Medical debt – Those without coverage and cash to pay large out-of-pocket costs facing increasing risk of being put into medical collections. A growing number of hospitals now seek wage attachments against those who cannot pay the high out-of-pocket expenses built into Obamacare policies. NJ Family Care coverage can be issued retroactively in some cases to prevent medical and financial disasters. Employers can help by offering supplemental health insurance on a tax free basis to cover high policy deductibles.
2/11/2014 Professional support for any health care reform issue is available free of charge through an arrangement with OnlineNavigator. All online inquiries are handled personally by Tony Novak, CPA. Online support is available through a number of popular social media channels including Facebook and Google+ as well as e-mail. Telephone support for insurance enrollment is available through Members Insurance Exchange at (800) 609-0683.

1/13/2014 About 900,000 uninsured New Jersey residents are eligible for coverage under the Affordable Care Act. About 1/3 of these are eligible for government-paid Medicaid. So far, only about 90,000 have enrolled for coverage and even fewer have actually selected and paid for a plan. Medicaid in-person enrollers can be found at www.covernj.org.  For those who must pay for their own coverage, many find the average premium of about $150 per person per month to be unaffordable. Out-of-pocket cost plus high policy deductibles commonly raise the total cost of health care above 15% of household income for NJ families.

7/26/2013 Affordable Smart Term Life Insurance is now available to most New Jersey residents from age 20 through 60 directly online with no physical exam, agent appointment or telephone verification. Most policies are issued on the same day with coverage amounts of $25,000 up to $350,000. The level premium life insurance is available for terms of 10, 15, 20 and 30 years. Sample rates for $150,000 coverage for a preferred risk male age 30, non-tobacco $30.85 per month; tobacco user $49.55 per month. A preferred risk female age 30 non-tobacco user would be $26.49 per month and a tobacco user would be $40.96 per month. Rates are higher for older applicants and lower health risks as described online. Pricing is based on input you provide about your medical history but, unlike most other life insurers, does not consider family medical history. Coverage is issued by innovative National Life Group, rated “A” by A.M. Best Company for 2013.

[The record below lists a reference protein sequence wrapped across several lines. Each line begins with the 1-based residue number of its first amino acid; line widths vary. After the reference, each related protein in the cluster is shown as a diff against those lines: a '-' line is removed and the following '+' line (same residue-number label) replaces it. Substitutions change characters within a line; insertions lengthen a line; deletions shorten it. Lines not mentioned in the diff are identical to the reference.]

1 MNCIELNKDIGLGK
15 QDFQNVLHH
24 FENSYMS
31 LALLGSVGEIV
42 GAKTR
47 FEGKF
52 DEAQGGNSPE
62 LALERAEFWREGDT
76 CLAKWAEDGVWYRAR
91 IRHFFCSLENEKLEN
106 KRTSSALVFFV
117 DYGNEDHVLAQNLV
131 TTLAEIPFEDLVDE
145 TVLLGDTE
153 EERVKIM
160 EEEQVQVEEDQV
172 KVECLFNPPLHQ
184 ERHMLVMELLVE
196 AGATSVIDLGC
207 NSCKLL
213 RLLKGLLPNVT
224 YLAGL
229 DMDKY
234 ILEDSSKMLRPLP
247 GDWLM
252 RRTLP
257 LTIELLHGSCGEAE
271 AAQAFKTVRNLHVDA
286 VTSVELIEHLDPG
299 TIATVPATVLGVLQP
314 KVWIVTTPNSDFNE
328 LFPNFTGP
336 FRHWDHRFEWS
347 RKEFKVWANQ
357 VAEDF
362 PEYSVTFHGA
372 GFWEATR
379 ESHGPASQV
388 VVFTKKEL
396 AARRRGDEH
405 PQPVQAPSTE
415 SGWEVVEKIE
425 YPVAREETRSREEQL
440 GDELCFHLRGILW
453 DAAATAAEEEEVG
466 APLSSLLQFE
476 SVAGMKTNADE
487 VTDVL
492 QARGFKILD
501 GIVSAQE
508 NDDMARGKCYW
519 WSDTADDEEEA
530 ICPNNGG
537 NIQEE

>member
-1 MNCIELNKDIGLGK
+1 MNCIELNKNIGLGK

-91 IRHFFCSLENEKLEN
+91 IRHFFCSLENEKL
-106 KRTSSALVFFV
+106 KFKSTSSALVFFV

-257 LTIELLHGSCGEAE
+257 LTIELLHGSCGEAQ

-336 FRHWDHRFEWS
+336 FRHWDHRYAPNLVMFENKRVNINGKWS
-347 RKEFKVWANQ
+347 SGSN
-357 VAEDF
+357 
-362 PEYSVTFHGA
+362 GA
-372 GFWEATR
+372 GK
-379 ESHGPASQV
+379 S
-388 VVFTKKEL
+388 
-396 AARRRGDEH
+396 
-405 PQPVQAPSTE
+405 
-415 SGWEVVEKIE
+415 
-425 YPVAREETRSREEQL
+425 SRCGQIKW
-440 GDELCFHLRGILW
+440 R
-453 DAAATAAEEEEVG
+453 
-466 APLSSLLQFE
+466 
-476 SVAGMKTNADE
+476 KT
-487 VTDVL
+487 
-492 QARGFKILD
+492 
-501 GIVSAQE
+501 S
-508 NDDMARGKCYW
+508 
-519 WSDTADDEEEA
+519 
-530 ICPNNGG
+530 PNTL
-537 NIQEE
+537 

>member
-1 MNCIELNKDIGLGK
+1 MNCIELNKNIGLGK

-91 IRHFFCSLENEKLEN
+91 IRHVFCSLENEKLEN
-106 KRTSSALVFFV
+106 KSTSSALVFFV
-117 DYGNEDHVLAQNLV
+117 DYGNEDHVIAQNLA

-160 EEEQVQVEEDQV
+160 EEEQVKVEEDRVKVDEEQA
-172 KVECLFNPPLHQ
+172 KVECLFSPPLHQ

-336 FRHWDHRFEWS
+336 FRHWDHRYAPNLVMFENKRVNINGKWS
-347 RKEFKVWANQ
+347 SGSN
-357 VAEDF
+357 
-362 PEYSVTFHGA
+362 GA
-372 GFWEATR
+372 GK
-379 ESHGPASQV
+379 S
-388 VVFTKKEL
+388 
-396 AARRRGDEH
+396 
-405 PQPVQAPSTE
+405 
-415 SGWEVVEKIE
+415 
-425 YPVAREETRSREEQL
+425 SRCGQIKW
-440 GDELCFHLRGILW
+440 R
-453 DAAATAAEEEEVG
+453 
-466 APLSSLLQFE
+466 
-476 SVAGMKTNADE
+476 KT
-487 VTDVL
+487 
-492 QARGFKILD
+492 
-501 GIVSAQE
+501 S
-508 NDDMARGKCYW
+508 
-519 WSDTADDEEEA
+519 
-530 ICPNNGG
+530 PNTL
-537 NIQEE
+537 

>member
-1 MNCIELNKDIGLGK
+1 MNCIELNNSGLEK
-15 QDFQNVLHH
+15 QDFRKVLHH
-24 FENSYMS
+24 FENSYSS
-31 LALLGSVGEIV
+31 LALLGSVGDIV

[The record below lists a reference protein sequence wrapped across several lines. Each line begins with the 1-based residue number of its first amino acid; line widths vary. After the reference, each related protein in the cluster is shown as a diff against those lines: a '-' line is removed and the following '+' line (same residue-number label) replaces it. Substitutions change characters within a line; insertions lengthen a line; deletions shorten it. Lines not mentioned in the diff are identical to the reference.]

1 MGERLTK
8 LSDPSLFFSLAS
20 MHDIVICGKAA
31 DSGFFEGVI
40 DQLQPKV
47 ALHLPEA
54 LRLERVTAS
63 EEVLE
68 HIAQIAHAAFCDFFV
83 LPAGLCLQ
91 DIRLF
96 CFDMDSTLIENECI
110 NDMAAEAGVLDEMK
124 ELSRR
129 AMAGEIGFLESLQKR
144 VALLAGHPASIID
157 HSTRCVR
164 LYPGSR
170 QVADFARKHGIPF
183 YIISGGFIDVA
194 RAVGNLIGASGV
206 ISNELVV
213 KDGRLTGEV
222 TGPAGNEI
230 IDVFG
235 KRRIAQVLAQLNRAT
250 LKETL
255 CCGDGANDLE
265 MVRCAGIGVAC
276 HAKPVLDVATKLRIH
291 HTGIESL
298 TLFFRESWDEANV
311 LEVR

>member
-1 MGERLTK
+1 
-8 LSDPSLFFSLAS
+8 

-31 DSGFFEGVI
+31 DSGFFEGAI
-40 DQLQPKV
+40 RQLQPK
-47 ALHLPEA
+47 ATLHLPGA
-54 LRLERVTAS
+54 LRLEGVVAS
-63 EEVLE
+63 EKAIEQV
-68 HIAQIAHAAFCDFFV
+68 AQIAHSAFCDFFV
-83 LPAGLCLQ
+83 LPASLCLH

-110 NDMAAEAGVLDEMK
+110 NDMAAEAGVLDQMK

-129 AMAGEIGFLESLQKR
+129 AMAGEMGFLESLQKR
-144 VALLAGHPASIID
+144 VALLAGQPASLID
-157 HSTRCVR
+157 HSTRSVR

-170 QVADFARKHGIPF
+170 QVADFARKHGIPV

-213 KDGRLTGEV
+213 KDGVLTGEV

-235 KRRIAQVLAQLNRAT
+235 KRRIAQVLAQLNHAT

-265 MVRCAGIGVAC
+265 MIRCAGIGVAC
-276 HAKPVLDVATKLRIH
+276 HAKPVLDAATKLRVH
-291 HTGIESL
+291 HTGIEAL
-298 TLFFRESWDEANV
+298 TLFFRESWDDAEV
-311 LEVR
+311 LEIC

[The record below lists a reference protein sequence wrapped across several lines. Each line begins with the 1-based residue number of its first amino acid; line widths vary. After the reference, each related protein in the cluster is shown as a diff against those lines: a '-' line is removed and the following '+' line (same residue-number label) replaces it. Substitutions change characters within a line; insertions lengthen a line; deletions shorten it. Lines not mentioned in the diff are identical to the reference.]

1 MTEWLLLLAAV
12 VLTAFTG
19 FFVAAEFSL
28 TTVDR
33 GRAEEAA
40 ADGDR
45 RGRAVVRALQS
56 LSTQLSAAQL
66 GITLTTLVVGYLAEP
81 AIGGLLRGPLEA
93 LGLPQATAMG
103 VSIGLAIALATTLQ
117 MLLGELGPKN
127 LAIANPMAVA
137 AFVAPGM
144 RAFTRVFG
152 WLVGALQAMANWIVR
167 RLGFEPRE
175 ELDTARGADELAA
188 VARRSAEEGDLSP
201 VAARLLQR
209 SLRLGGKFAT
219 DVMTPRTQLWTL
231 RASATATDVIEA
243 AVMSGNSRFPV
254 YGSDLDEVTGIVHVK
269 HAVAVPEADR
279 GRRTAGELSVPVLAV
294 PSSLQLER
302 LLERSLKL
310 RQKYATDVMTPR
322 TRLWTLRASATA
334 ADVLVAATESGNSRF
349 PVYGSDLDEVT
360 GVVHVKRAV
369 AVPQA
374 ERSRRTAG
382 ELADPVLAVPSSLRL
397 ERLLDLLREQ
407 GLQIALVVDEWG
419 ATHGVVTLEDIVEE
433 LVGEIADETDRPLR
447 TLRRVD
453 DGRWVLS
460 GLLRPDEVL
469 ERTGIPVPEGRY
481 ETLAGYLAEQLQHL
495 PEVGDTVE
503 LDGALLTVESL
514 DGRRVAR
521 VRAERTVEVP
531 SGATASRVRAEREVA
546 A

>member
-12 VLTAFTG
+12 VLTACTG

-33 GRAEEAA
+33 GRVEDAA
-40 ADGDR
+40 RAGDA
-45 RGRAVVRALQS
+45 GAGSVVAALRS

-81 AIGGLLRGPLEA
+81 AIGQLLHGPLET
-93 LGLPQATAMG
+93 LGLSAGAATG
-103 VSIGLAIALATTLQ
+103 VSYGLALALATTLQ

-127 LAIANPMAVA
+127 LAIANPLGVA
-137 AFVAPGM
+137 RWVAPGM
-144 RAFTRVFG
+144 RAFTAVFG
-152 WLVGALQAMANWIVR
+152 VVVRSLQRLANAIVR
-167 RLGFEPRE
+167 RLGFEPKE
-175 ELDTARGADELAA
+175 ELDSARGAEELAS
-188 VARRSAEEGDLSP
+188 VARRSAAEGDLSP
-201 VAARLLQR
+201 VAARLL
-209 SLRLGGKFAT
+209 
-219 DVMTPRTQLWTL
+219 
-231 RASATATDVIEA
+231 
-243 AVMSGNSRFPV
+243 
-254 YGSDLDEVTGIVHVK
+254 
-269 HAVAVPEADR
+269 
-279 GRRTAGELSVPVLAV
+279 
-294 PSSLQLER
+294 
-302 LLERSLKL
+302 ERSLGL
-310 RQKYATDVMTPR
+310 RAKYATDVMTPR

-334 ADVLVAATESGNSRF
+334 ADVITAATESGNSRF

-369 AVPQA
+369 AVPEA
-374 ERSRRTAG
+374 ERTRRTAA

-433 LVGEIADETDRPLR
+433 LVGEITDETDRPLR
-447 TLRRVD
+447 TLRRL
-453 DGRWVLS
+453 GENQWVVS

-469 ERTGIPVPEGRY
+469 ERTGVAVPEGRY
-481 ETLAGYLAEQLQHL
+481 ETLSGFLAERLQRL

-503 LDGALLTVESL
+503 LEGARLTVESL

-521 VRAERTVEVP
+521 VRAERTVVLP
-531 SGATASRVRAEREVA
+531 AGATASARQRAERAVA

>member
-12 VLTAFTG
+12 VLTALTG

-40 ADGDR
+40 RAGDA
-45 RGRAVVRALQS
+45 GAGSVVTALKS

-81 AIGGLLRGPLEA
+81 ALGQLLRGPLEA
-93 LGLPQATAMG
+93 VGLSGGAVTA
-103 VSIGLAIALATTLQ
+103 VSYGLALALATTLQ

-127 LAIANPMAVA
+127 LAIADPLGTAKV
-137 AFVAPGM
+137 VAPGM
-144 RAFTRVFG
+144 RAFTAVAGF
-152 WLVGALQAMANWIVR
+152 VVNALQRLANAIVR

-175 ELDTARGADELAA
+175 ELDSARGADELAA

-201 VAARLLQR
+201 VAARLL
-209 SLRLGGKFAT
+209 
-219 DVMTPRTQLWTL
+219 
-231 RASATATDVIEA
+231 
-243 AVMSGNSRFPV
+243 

3/11/2013 This page was updated to include a link to the insurance plan that will be used to determine specific “essential health benefits” for insurance that qualified for 2014 federal tax purposes. Also, a link to additional covered benefits required by state law. Non-qualified insurance is likely to continue to be available at a lower cost that does not include these benefits nor qualify for federal tax purposes.

10/4/2012 The New Jersey Senate Democrats passed a new health insurance exchange bill without any support from Republicans. Governor Christie preciously vetoed an exchange bill earlier this year. If the legislation is not passed by November 16 then New Jersey’s insurance exchange bill be managed by the federal government. In that case, the state would forfeit federal funds to develop the exchange and would lose some power to regulate insurance available within the state. The bill provides for the establishment of an exchange that would be governed by a board of 8 members, including 5 members of the public. The board would elect an advisory committee that could include representatives of insurance companies and other stakeholders.

7/19/2012 AmeriHealth NJ announced an innovative voluntary cost control program that enables members to play an active role in selecting where they can receive high-quality and cost-effective advanced diagnostic imaging services when they are needed. The goal of the outreach program is to bridge that price gap by providing members with information that will help them make informed decisions about the health care they receive. Prices can vary by as much 683% more for the same medical procedures, such as MRIs or CT scans, in the same town, depending on the site the medical procedure is performed according to the National Healthcare Group.

2/8/2012 New Jersey took a step forward in the process to establish its own health insurance exchange as Assembly Bill A2171 was voted out of the Health and Senior Services Committee headed by Dr. Herb Canaway, a Democrat from Burlington County. The health insurance exchange will be an online marketplace where individuals and small businesses in New Jersey can buy health insurance starting in 2014. Freedom Benefits noted that the bill provides only makes brief mention of the navigator program that may be the function served by our organization.